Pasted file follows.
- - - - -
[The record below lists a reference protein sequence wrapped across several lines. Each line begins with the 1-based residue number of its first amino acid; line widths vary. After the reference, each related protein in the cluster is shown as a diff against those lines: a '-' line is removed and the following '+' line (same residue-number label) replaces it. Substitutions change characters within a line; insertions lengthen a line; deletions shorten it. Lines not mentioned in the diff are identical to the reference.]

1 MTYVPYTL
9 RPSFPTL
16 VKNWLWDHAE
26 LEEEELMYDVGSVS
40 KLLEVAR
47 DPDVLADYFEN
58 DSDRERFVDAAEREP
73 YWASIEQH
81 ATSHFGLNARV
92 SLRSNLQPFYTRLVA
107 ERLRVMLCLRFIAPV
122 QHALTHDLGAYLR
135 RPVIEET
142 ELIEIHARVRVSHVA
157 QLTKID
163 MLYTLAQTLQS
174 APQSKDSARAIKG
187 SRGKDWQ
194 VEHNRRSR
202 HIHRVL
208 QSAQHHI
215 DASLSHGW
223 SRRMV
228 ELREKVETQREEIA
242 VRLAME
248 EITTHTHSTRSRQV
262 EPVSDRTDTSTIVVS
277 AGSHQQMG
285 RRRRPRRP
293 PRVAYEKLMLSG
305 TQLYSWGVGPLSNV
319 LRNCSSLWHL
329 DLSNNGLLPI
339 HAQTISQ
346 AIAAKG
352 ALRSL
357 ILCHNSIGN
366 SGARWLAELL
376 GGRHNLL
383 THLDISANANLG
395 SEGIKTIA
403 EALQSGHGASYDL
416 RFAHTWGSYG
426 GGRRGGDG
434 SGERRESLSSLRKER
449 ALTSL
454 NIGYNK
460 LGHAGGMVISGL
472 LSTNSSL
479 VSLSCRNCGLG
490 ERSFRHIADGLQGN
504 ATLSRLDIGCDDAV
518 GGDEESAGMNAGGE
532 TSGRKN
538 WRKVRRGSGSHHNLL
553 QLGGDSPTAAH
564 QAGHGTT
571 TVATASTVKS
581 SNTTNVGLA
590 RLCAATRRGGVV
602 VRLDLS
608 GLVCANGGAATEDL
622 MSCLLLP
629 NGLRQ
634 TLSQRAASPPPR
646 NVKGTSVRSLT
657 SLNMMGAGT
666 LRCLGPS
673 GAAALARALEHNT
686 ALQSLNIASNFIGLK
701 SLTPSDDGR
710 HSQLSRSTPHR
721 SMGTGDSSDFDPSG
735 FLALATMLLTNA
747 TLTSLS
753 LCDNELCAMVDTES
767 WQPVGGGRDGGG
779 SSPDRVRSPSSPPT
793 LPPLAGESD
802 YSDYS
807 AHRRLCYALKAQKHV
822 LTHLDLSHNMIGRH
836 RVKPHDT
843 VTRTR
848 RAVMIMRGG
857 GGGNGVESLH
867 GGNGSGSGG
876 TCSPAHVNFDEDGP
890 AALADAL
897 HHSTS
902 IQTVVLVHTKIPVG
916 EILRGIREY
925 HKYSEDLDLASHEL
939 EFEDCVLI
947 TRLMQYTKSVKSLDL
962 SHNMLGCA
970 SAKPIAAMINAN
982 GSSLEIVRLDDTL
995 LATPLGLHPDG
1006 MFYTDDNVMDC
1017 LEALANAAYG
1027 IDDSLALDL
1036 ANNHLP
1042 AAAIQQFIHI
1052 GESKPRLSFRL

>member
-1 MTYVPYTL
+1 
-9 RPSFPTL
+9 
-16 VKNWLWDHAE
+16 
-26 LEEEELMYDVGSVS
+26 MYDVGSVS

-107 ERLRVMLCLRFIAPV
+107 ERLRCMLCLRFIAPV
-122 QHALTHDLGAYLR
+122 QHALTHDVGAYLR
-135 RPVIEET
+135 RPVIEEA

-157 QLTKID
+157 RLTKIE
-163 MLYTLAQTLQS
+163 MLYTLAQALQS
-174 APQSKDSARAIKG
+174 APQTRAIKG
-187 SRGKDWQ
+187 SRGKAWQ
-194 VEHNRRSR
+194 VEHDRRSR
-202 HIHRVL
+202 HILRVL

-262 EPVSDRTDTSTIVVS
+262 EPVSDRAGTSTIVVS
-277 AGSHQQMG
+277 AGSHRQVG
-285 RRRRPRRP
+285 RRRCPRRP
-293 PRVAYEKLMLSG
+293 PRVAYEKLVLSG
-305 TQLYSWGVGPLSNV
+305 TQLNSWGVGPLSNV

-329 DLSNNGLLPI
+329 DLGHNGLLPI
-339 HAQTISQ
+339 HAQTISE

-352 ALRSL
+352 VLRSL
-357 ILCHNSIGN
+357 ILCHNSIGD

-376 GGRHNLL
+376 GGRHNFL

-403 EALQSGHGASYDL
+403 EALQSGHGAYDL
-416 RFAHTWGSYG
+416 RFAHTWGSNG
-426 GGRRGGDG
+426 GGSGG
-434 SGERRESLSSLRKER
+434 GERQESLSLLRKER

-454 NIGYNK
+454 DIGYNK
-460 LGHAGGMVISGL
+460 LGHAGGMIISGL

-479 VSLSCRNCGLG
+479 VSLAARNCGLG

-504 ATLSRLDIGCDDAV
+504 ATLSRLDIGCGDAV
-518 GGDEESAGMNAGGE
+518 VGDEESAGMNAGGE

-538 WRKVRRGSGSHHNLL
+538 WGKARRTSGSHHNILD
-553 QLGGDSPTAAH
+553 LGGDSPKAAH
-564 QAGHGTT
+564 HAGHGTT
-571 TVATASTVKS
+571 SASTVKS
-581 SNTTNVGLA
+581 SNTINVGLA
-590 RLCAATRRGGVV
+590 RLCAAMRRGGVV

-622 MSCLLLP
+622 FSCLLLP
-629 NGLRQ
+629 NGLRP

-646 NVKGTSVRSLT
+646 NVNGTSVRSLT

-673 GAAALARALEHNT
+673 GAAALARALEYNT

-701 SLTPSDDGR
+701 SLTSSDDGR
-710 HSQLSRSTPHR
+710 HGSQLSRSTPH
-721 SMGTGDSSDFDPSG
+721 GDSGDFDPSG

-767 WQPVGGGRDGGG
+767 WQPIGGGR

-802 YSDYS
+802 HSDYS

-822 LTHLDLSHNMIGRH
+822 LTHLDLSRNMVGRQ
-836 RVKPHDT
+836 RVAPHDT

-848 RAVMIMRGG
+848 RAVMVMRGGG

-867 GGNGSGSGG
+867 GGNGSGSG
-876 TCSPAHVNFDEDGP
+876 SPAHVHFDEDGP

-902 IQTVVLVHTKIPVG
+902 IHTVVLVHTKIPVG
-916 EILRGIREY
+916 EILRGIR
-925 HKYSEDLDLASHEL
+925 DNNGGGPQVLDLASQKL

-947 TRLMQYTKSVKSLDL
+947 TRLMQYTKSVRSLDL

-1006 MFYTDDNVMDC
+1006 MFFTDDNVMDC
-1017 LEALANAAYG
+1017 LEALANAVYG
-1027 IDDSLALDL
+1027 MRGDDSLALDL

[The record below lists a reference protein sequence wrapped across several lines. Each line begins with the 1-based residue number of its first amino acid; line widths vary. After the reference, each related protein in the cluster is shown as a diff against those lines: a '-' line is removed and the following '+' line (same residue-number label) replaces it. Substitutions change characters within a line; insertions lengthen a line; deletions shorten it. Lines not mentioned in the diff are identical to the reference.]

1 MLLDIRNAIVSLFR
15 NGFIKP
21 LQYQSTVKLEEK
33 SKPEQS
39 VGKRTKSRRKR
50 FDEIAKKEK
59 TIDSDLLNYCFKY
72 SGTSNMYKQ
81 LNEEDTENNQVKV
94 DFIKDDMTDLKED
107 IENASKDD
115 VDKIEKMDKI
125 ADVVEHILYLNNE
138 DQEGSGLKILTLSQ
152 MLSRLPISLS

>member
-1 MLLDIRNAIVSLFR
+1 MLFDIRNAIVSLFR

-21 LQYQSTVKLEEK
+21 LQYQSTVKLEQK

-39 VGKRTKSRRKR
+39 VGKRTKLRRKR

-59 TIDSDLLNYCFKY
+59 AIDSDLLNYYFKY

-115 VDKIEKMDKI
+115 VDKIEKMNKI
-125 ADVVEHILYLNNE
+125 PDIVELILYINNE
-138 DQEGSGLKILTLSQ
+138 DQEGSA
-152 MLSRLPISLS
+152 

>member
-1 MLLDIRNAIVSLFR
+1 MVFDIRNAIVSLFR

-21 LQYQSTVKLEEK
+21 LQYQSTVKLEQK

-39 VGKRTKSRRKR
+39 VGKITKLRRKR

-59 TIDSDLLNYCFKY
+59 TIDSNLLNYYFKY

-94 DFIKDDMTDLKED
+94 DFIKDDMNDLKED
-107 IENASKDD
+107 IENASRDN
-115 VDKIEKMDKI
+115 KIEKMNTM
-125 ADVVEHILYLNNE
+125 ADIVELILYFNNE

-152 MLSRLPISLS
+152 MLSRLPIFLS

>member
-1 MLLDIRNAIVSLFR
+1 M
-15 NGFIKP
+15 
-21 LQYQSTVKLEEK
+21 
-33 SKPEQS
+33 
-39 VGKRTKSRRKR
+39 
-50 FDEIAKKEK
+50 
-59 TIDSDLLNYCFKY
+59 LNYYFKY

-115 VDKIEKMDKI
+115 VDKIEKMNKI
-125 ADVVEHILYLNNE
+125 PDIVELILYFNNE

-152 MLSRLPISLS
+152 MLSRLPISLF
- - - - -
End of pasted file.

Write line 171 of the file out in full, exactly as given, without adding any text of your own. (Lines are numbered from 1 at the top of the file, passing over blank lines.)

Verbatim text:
+518 VGDEESAGMNAGGE